Khartoum — The Sudan Armed Forces (SAF) has completely surrounded the district of Abu Kershola that was overrun by rebels from the Sudan Revolutionary Front (SRF) last week, well-placed sources in the South Kordofan government said.
Displaced Sudanese people from the district of Abu Kershola arrive on 29 April in the North Kordofan town of El Rahad (EBRAHIM HAMID/AFP/Getty Images)
The army expects to assert control over the town in the coming hours, the sources said, before adding that the SAF is eyeing Kauda, a rebel stronghold since the conflict broke out in South Kordofan almost two years ago.
Kauda is located 92 kilometres to the east of South Kordofan's state capital of Kadugli.
A week ago, the SRF, which includes the Sudan People's Liberation Movement-North (SPLM-N), along with several Darfur rebel groups, launched a major offensive most notably in Um Rawaba, the second-largest town in North Kordofan state, during coordinated attacks on several nearby areas.
In the past, the rebels' military activity was generally confined to the Darfur region, as well as the border states of South Kordofan and Blue Nile. The only exception was in 2008 when the Darfur Justice and Equality Movement (JEM) attacked Sudan's twin capital of Omdurman.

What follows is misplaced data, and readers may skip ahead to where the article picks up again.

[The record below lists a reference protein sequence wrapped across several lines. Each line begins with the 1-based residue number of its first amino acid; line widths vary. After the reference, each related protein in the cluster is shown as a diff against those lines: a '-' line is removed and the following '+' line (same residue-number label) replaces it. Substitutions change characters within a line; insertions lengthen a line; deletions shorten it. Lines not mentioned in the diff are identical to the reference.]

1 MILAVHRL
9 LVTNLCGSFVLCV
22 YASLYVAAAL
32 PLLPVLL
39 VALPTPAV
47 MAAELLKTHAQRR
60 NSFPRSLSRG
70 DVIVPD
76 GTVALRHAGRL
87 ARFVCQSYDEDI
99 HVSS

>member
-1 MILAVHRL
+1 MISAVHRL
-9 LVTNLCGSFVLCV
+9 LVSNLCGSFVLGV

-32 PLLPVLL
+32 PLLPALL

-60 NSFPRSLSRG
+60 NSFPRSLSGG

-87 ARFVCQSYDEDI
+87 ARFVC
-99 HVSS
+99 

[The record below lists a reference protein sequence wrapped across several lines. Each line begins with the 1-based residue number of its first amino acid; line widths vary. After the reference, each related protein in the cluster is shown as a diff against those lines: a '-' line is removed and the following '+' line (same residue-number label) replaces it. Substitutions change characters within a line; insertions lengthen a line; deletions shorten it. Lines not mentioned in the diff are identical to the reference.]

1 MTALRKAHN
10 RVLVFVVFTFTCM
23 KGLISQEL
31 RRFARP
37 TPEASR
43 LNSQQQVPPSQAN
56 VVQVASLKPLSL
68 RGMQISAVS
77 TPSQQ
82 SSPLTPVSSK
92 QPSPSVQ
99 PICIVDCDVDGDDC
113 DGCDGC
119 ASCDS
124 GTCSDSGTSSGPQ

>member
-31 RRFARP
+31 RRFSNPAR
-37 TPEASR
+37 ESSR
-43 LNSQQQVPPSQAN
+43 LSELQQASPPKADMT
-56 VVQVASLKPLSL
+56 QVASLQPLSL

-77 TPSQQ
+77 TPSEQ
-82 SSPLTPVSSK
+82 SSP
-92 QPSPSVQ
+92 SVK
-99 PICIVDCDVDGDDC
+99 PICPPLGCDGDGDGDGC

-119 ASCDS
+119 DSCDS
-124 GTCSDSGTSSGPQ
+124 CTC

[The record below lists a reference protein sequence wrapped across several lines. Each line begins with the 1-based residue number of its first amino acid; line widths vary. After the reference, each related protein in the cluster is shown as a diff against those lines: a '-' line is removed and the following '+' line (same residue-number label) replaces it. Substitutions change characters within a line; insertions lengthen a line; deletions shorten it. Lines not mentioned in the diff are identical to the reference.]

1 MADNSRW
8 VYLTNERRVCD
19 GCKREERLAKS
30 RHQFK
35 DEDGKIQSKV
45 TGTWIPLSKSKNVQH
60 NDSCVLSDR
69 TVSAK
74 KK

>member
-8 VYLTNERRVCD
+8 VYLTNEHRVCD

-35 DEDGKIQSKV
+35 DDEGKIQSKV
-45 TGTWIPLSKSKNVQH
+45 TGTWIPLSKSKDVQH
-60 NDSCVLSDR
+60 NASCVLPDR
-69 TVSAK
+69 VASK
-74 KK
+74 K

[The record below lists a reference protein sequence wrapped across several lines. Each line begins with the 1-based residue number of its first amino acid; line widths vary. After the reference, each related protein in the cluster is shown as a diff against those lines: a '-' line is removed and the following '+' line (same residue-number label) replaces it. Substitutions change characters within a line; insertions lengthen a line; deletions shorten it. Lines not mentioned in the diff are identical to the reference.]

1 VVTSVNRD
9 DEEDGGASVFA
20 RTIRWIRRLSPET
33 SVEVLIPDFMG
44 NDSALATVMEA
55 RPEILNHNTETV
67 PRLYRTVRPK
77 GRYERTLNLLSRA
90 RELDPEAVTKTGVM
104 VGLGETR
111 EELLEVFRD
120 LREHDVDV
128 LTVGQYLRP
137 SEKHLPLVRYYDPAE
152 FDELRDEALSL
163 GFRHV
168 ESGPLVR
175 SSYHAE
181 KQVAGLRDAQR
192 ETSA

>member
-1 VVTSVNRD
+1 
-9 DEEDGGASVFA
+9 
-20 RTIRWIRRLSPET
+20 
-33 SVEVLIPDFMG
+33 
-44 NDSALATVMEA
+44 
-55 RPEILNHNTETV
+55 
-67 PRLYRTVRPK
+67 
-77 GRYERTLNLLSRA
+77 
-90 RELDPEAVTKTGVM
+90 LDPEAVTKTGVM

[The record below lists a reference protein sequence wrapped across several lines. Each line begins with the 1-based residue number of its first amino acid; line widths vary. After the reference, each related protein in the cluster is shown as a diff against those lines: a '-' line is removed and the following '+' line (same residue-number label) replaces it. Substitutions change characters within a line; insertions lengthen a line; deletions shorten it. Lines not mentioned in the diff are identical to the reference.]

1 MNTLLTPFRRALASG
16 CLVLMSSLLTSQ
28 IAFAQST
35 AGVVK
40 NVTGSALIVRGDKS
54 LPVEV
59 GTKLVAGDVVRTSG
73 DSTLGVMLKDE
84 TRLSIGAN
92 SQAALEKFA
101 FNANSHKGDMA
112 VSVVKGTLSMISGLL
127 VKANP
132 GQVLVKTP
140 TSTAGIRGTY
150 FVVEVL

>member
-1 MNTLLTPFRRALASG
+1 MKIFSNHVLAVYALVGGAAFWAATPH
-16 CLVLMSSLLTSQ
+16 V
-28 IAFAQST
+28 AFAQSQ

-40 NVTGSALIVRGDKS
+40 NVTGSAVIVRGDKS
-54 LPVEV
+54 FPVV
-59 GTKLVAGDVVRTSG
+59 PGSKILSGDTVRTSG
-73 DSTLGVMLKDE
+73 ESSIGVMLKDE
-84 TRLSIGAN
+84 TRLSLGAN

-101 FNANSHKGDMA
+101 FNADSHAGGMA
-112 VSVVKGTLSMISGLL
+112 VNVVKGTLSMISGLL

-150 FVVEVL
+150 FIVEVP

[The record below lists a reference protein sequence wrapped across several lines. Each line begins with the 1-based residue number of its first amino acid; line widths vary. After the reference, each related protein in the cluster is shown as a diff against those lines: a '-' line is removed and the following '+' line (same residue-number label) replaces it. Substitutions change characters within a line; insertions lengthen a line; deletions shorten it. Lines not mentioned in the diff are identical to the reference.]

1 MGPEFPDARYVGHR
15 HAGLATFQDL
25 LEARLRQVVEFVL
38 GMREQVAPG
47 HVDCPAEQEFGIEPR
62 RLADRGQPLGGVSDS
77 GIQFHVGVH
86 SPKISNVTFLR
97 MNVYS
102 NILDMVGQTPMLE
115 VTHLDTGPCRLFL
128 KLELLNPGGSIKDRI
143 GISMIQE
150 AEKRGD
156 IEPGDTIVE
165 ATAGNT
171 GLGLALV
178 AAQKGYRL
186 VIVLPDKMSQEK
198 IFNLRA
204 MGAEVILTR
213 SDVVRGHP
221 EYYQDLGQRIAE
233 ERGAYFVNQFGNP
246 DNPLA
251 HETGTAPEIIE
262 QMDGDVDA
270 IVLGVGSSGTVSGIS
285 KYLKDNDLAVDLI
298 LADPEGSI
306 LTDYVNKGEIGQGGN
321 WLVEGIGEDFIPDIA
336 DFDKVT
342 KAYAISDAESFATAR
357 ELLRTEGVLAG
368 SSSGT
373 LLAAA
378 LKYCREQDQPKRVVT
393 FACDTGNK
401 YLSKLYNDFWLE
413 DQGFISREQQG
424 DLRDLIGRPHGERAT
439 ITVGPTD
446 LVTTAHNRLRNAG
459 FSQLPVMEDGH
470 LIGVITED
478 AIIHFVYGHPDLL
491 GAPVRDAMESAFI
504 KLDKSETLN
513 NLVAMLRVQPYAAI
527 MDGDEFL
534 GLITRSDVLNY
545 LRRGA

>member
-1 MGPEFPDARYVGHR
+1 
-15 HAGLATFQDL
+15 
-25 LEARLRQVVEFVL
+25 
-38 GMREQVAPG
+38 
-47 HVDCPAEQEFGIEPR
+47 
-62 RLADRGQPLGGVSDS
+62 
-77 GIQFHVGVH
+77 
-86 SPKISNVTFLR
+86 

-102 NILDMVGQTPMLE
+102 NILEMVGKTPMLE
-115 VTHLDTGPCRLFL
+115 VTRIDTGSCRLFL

The Sudanese government has come under fire from citizens of Um Rawaba who accused it of negligence and leaving the area exposed. There have also been mounting calls for the defence minister, Abdel-Rahim Mohamed Hussein, to resign over his handling of the matter, even from pro-government lawmakers.
In an interview published on Saturday in pro-government al-Rayaam daily, Hussein said that the SAF was compelled to fight in South Kordofan and the Blue Nile because the SPLM-N is unwilling to agree to peace in these two areas.
The defence minister stressed that the government only resorted to war as it had no other options, pointing out that war is the last and worst stage of diplomacy.
The top military official also addressed criticisms of his performance and allegations that he remains in his post, despite numerous failures, because of his relationship with president Omer Hassan al-Bashir.
"Anyone who does not accept criticism will never be a leader", he said.
"My relationship with the president is purely without ulterior motives, a brotherhood relationship, regardless of whether or not he was president", Hussein added.
It's not the first time Hussein has faced pressure to step down from his position.
In 2012, following the fall of the oil-rich town of Heglig at the hands of the South Sudanese army (SPLA), the ruling National Congress Party (NCP) bloc in parliament called on the presidency to relieve the defence minister of his duties for failing to foresee the invasion of the area which produces half of Sudan's crude output.
Critics also note JEM's surprise attack on the capital, which rattled the army at the time despite government forces quickly repulsing it.
It was reported that Bashir swiftly rejected calls that he sack Hussein, telling members of his party that it is a "red line". Like Bashir, Hussein has also been indicted by the International Criminal Court (ICC) for alleged crimes in Sudan's western Darfur region.